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Offline nightrider

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Of Snow and Submersibles
« on: August 28, 2012, 09:33:07 pm »
Over the past 5 years our little gang of five has done a number of rides (including Namibia and Zambia), and while they've all been memorable, none of them have really been adventurous enough (imo) to inspire a ride report.  This ride, however, which was meant to be a gentle run around the karoo, I think does make for a somewhat better story - I've certainly told the tale a few times around the braai!  This is my first posting, so I hope it all works out, especially the images, and apologies for any newbie errors in the posting.

On the 9th of August, being a long weekend, we had planned a four day ride around the karoo taking in the west coast flowers, up to verneukpan, then down through Sutherland and home.  My brother who I hadn't seen in 14 years was out from New Zealand, so I bullied him into joining us for what was intended to be a gentle ride on good dirt roads.  He had last ridden 10 years ago, but never ventured off road.  I borrowed a bike (an old KLR) from a friend of a friend, and six of us set off for adventure on a chilly thursday morning.
 
The west coast roads were slightly muddy, but the flowers were out early and were spectacular, and everyone was in good spirits as we headed up Varrhyns pass late that afternoon, heading to our first stop near Brandkop.




Varrhyns pass

Day two was even chillier as we headed off towards Brandvlei, reaching Verneukpan mid afternoon after an easy days riding.  This was my second visit to the pan, but i was just as awed by it's sheer size and desolate beauty.  Whether riding around the flat surface in huge graceful arcs, or walking aimlessly around the centre of that vast silent surface at night, it's impossible to come away unaffected by that magical place.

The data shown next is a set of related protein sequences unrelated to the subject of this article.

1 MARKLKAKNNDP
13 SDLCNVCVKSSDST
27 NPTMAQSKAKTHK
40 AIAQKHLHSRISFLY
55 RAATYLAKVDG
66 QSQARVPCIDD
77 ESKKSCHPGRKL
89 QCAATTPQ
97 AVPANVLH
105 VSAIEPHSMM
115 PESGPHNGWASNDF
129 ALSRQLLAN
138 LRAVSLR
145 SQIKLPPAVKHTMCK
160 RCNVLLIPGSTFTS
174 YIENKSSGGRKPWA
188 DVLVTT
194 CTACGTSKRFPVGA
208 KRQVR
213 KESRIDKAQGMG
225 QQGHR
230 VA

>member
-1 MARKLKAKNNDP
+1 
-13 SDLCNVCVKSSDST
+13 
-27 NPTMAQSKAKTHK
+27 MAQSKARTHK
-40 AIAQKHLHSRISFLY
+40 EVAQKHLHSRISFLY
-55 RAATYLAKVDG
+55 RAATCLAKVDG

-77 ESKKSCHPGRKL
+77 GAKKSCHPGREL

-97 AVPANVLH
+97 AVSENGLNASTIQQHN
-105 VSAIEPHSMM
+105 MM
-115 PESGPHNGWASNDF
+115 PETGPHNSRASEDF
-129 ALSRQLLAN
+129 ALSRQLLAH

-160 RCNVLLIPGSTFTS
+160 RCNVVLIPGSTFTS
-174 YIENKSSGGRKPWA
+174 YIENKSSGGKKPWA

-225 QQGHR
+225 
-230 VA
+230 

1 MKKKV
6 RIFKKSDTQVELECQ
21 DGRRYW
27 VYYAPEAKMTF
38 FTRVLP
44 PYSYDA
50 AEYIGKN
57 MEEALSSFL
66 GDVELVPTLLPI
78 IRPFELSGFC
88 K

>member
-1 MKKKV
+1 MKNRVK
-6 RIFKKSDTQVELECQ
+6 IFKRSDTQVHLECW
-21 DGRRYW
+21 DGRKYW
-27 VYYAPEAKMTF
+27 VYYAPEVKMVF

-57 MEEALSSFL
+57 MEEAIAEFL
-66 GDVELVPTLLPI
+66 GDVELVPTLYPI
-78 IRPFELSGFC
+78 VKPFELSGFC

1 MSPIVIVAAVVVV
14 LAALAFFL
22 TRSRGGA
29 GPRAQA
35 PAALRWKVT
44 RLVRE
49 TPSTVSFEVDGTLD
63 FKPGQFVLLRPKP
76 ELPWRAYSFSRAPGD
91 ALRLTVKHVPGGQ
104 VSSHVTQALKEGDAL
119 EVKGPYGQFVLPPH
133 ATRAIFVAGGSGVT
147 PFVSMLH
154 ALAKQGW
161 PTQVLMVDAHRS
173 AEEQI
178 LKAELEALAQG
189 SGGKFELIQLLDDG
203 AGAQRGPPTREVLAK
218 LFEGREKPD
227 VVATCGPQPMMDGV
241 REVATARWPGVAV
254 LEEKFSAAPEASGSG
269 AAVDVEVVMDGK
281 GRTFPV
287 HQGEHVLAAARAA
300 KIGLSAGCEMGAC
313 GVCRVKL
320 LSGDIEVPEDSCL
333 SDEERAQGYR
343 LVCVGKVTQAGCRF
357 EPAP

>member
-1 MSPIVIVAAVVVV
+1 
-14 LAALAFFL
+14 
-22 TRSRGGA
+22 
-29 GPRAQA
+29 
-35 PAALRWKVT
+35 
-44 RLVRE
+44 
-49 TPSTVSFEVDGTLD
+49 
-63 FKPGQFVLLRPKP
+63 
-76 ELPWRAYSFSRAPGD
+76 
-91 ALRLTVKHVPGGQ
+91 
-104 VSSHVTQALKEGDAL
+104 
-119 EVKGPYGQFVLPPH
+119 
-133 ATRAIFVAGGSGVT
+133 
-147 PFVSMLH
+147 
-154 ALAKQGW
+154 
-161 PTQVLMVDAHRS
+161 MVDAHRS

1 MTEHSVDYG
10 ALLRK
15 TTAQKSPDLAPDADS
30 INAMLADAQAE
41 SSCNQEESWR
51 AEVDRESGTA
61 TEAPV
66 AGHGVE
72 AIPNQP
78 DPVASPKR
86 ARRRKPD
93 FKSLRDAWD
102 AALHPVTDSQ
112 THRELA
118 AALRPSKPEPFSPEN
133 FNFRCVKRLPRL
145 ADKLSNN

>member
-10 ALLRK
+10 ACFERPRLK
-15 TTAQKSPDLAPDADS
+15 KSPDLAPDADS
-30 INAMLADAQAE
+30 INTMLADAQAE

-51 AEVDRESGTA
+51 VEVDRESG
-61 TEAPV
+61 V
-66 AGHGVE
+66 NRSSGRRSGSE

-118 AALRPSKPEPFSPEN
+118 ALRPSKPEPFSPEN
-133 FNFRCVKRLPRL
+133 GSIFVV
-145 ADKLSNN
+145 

Family reunion on the 'pan



Having spent two glorious days on the road, we headed down to Williston for lunch, congratulating ourselves on missing the predicted "storms" that all the farmers had been talking about.  We prepared ourselves for any potential bad weather by wrapping our kit in black bags, eric taking this one step further by wrapping himself up too (he forgot his rain kit),  and then started the 130km trek to the karoo farm where we were spending the night. 


"bin bag man"

About 50kms into the ride, we stopped to marvel at the first few snowflakes that were fluttering around - the first snow most of us had seen from close up.  A few minutes later, we were riding in full blizzard conditions (well, it was a blizzard to those of us who'd never seen one).  The wind was whipping the snow into our faces, and ice built up on visors and glasses making it almost impossible to see, fingers froze despite a range of pick-n-pay bag hand covers, and the road became a slippery mush. 


Happy birthday boet

Eventually we came out of that storm, only to have to negotiate slick mud, with James doing his obligatory plant-the-KTM routine.


Freshly planted KTM

After the mud, came the second blizzard, this time worse than the first.  We gamely battled through this too, one painful km at a time, six crazy snow covered idiots on bikes, until at last we descended from the snyderspoort pass (At least I think it was snyderspoort, it was hard to see anything in those conditions), where the snow finally abated. 
 

Blizzard conditions






How f***ing far is it?

Half an hour later, we hit the R354 and rode into the farm, iced up and frozen to the core, to be met by regte karoo hospitality, with a warm fire, a cup of hot soup and a large glass of brandewyn! We were exhausted but elated at having made it though, and spent that night defrosting and drying ourselves and our kit out in front of a roaring fire, having filled our bellies with yet more karoo lamb chops.

In the morning, it was still freezing but most of the snow on the ground had melted and it was looking like a perfect riding day, crisp and clear.  The pass at verlatekloof, south of sutherland, was apparently still closed but we decided to push on anyway.